The Daily Mail is reporting on the phenomenon which is characterized by a neurotic need to control everything that goes into the body. Typically found in women who are in their 30’s, this disorder goes beyond a simple desire to eat better but causes people to excessively restrict what they eat to the point of becoming malnourished. As the problem develops, the person can even begin to restrict their social behavior for fear of being forced to eat “bad” food.
For the most part, sufferers want to eat only raw or natural foods and avoid anything processed or that contains sugar or carbohydrates. As they strive to improve their eating habits, they begin to eliminate foods such as salt, wheat, dairy, etc. Before long, they are eating a highly limited diet that can no longer sustain their overall physical health.
Professor Charlotte Markey, a psychologist at Rutgers University, says people who suffer from orthorexia (derived from the Greek word orthos meaning correct and orexis, meaning appetite) “become obsessed with what they should not be eating and keep whittling down the foods they will allow – which often impacts them socially since food is such a part of our social experiences.”
They typically spend a vast amount of time planning what they will eat and often develop a superior attitude toward others, looking down on those who eat what they deem to be “unhealthy” foods. Visit the Theodore A. DaCosta to get more information about your health.
But inwardly, their self-esteem can become entangled with their ability to stick to their diet and they often feel guilty and/or angry with themselves if they stray too far from their restricted menu.
The bottom line is that “Since they think they are doing the 'right' thing, they don't question that there might be a negative impact to their health,” Dr Markey said.
But this is far from true. In its most severe form, orthorexia can lead to weight loss, malnutrition and even death.
As the Mail reports, the disorder was documented in 1997 in a paper by Dr. Steven Bratman who said sufferers could be driven to despair by inadvertently "devouring a single raisin" in violation of internal guidelines.
Unlike anorexia and bulimia, orthorexia is not included in the Diagnostic and Statistical Manual of Mental Disorders (DSM-5), the "bible" of the mental healthcare community, but a growing number of clinicians believe it should be.
“Like Dr Markey, they note distinct pathological behaviors with orthorexia nervosa, including a motivation for feelings of perfection or purity rather than weight loss, as they see with anorexia and bulimia. Others say it could be linked to obsessive-compulsive disorder due to the similar emphasis on control and ritual,” the Mail reports.
So how do we know if someone is suffering from this disorder?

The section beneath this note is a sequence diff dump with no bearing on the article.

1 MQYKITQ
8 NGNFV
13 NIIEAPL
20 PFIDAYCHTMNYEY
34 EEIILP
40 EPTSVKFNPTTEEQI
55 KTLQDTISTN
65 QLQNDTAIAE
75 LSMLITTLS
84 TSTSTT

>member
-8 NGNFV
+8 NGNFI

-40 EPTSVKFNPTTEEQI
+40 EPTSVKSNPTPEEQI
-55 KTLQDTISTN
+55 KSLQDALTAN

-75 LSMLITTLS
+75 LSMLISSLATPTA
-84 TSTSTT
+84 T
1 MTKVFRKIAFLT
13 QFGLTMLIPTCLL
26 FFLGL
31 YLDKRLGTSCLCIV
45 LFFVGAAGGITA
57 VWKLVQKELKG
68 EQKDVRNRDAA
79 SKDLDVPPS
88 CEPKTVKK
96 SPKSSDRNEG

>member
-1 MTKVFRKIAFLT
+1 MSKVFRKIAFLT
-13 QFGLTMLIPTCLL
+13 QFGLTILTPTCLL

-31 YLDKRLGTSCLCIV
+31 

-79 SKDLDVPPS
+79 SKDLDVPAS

Dr. Bratman developed the following 10 point test individuals can use to determine if they, or someone they love, might be suffering from orthorexia.
• Do you spend more than 3 hours a day thinking about your diet? • Do you plan your meals several days ahead? • Is the nutritional value of your meal more important than the pleasure of eating it? • Has the quality of your life decreased as the quality of your diet has increased? • Have you become stricter with yourself lately? • Does your self-esteem get a boost from eating healthily? • Have you given up foods you used to enjoy in order to eat the 'right' foods • Does your diet make it difficult for you to eat out, distancing you from family and friends? • Do you feel guilty when you stray from your diet? • Do you feel at peace with yourself and in total control when you eat healthily?
THE RESULTS Yes to 4 or 5 of the above questions means it's time to relax more about food. Yes to all of them means a full-blown obsession with eating healthy food.
The good news is that orthorexia can be successfully treated by a counselor who specializes in eating disorders and a dietician who can help get the individual back on a healthy eating plan.
“A registered dietitian can assess whether a person is being deprived of key nutrients and, if so, help him or her structure a diet that is more rounded,” Dr. Markey said. “And the counsellor could help get to the root of why the person is compelled to eat healthily in the first place, and teach them to slowly begin eating in a more rounded way. Often, negative eating patterns are a sign of an underlying mental health issue.”
Maladaptive eating behaviors can also be linked with depression, addictions and even anxiety disorders such as obsessive compulsive disorder, she says, all of which can be treated successfully with both medication and cognitive-behavioral therapy.
“While we want people to eat healthily, we don't want any eating pattern to become such an obsession that it detracts from their psychological, and even physical, health,” she said.
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